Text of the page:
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Andrea Fraser on art museums and prisons


In its April issue, the Brooklyn Rail has a conversation between Andrea Fraser and Thyrza Nichols Goodeve in which the artists discuss psychoanalysis, prisons, and Down the River, Fraser’s sound installation the was recently at the Whitney. The installation uses audio recordings from Sing Sing prison to reflect on the role that everyday people play in perpetuating the prison-industrial complex in the US. Read an excerpt from the interview below, or the full text here.

Fraser: This project forces another kind of reflection on ambivalence and anxiety. It also has to be recognized that this kind of focus on individual subjective experience, even in relation to social structures, my capacity and my disposition to individualize, and my being interviewed here as an individual artist with a unique position, are forms of racial privilege. Down the River aims to link art museums and prisons in the age of mass incarceration. Art institutions, including both museums and art discourse, individualize and privilege individual expression. Prisons de-individualize and severely limit individual expression, while mass incarceration works not only to confine bodies in cages but also to confine individualities in racially-profiled groups, forcing a vilified group identity onto poor people and especially people of color. In this context, individual subjective experience becomes an entitlement of whiteness as a socially neutralized group identity that allows certain people to see and be seen as individuals rather than as members of a particular group. But, of course, such generalizations are themselves a product of these racial structures.

Rail: Tell us the back-story of Down the River.

Fraser: Scott Rothkopf invited me to do something in the Whitney’s fifth floor, an 18,200-square-foot space that was built to be column-free. The museum decided to clear out the walls and give the space to five artists for a series of short-term installations called “Open Plan.” I got to go first. My project developed as a response to this huge open space and the kind of spectacle it presents and demands and to the museum’s new location on the Hudson River. There’s no way I was going to fill that space with stuff, or a spectacle of projected images or bodies in performance. No, the challenge is to generate a critical reflection on that space and what it represents, where it is, and who we are in it. The title Down the River refers both to “being sold down the river”—betrayed, which originally referred to slaves being sold down the Mississippi river—and to “being sent up the river,” to prison, which originally referred to Sing Sing Prison, which is thirty-two miles up the Hudson River from the Whitney Museum. The installation consists of audio recorded in one of Sing Sing’s massive cell blocks.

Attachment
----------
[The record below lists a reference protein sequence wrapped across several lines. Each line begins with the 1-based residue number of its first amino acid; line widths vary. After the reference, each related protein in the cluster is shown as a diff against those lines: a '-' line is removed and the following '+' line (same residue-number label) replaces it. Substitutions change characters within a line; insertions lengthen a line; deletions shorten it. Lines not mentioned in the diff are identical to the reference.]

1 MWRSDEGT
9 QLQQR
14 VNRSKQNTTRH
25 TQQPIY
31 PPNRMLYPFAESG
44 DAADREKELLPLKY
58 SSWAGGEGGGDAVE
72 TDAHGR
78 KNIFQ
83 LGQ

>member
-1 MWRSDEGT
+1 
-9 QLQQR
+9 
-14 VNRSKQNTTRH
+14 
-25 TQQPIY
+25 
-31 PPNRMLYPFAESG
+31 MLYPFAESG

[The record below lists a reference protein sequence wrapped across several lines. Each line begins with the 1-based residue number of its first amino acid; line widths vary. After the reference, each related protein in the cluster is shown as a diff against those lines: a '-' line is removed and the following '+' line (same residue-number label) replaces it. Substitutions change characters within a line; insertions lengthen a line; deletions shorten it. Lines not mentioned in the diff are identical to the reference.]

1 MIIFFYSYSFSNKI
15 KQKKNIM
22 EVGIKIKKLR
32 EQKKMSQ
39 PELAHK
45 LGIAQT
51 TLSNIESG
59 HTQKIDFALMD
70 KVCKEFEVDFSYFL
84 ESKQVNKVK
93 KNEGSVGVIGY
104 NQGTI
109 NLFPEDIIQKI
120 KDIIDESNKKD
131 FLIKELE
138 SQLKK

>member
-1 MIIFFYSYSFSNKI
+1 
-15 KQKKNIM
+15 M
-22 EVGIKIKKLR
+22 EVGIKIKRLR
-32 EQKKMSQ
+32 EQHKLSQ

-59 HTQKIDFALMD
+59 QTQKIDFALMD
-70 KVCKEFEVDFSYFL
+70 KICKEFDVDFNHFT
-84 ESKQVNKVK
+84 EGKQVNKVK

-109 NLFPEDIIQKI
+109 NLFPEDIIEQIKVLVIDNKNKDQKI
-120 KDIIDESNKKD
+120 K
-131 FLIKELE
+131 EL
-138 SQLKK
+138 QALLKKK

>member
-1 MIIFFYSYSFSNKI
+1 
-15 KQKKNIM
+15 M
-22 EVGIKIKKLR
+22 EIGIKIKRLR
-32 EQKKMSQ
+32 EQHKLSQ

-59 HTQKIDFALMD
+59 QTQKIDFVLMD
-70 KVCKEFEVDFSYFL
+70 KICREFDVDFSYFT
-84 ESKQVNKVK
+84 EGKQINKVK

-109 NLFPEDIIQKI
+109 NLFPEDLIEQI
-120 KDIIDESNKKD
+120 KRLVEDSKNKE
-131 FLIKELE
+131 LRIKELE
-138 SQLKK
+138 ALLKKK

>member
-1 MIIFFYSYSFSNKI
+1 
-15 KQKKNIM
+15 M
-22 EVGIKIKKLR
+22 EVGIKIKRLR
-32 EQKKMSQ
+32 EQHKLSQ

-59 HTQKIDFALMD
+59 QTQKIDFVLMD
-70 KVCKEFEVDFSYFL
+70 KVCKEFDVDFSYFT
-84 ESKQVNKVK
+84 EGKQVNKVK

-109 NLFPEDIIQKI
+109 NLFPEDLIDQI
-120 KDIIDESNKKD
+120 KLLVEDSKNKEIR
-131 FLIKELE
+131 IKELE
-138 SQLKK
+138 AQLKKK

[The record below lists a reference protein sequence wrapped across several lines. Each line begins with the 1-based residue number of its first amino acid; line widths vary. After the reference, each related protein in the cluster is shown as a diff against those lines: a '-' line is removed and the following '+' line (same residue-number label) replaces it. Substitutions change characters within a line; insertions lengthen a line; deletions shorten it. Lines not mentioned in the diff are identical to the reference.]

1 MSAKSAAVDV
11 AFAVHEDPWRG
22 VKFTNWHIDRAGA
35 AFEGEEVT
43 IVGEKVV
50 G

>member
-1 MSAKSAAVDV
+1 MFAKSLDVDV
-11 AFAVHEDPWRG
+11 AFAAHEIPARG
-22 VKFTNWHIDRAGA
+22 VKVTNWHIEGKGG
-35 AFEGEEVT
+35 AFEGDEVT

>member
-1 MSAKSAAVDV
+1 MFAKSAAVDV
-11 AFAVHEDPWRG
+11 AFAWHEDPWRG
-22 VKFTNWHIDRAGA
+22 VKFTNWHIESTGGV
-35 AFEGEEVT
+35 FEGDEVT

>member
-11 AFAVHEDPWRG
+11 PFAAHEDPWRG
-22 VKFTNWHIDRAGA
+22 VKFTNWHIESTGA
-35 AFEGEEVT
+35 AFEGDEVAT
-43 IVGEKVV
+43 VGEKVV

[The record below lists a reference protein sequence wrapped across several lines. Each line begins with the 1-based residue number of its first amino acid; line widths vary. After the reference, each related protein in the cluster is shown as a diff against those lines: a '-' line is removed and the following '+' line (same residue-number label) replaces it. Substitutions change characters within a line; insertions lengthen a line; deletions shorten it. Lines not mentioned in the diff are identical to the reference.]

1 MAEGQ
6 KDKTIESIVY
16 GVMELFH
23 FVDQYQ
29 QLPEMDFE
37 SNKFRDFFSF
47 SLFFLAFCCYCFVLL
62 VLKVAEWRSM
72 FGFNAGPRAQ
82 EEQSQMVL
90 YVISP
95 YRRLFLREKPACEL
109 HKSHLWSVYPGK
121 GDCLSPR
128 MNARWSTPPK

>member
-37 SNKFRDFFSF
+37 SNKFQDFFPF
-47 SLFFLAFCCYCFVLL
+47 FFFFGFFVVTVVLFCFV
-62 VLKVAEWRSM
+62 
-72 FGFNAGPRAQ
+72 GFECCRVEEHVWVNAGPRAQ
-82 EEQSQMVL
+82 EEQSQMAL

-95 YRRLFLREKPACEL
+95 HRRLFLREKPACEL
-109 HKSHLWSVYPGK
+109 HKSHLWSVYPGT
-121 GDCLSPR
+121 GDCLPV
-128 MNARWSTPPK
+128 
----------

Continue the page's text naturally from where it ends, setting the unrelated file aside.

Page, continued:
Image of Andrea Fraser via


I have thought a lot about this interesting project. I feel it is not finished. Andrea brought sounds down the river but nothing returned up river. It would have been great if in appreciation to the prisoners for what they did for her and for the Whitney Museum, she had discussed the project with them and given then something in return from the Museum itself. Why not bring the Museum to the prison, in the form of pictures or discussions.

Perhaps Andrea could have spent the time that her project was on view at the Whitney in Sing Sing working with the prisoners and learning about their lives. I am sure they are just as capable of thinking about issues of art and of power as any of the customers at the Whitney Museum. In fact they might be more interested. This way she could have explained what she was doing and asked their permission in person to record their voices rather than simply edit out intelligible speech.

When a filmmaker makes a documentary about about disadvantaged people, they have to by necessity spend time with those people and get their consent. The people can also see the film that was made about them. In this case, the prisoners have no agency at all, they are nameless and faceless. It is sad.